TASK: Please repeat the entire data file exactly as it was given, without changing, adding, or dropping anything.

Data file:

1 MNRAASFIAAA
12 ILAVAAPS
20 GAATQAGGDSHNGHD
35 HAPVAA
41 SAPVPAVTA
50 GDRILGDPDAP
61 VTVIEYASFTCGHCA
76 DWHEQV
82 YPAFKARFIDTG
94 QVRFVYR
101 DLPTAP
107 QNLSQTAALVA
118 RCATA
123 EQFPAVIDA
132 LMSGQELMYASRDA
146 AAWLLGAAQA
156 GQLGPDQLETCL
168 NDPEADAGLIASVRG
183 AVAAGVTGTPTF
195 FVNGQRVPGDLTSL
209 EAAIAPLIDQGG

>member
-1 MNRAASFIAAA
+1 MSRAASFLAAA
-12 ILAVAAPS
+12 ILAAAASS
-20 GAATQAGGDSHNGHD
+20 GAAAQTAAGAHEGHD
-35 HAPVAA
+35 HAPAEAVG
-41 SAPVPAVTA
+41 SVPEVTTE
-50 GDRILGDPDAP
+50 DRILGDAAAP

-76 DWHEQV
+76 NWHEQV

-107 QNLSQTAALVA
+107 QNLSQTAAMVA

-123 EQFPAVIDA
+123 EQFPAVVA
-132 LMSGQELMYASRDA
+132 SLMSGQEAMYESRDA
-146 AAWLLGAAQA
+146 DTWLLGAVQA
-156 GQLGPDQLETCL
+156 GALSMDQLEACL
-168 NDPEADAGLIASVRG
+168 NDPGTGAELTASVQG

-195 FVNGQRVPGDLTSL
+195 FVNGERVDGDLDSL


1 MNRAASFIAAA
12 ILAVAAPS
20 GAATQAGGDSHNGHD
35 HAPVAA
41 SAPVPAVTA
50 GDRILGDPDAP
61 VTVIEYASFTCGHCA
76 DWHEQV
82 YPAFKARFIDTG
94 QVRFVYR
101 DLPTAP
107 QNLSQTAALVA
118 RCATA
123 EQFPAVIDA
132 LMSGQELMYASRDA
146 AAWLLGAAQA
156 GQLGPDQLETCL
168 NDPEADAGLIASVRG
183 AVAAGVTGTPTF
195 FVNGQRVPGDLTSL
209 EAAIAPLIDQGG

>member
-1 MNRAASFIAAA
+1 MSRAASFLAAA
-12 ILAVAAPS
+12 ILAAAASS
-20 GAATQAGGDSHNGHD
+20 GAAAQTAAGAHEGHD
-35 HAPVAA
+35 HAPAEAVG
-41 SAPVPAVTA
+41 SVPEVTTE
-50 GDRILGDPDAP
+50 DRILGDAAAP

-76 DWHEQV
+76 NWHEQV

-107 QNLSQTAALVA
+107 QNLSQTAAMVA

-123 EQFPAVIDA
+123 EQFPAVVA
-132 LMSGQELMYASRDA
+132 SLMSGQEAMYESRDA
-146 AAWLLGAAQA
+146 DTWLLGAVQA
-156 GQLGPDQLETCL
+156 GALSMDQLEACL
-168 NDPEADAGLIASVRG
+168 NDPGTGAELTASVQG

-195 FVNGQRVPGDLTSL
+195 FVNGERVDGDLDSL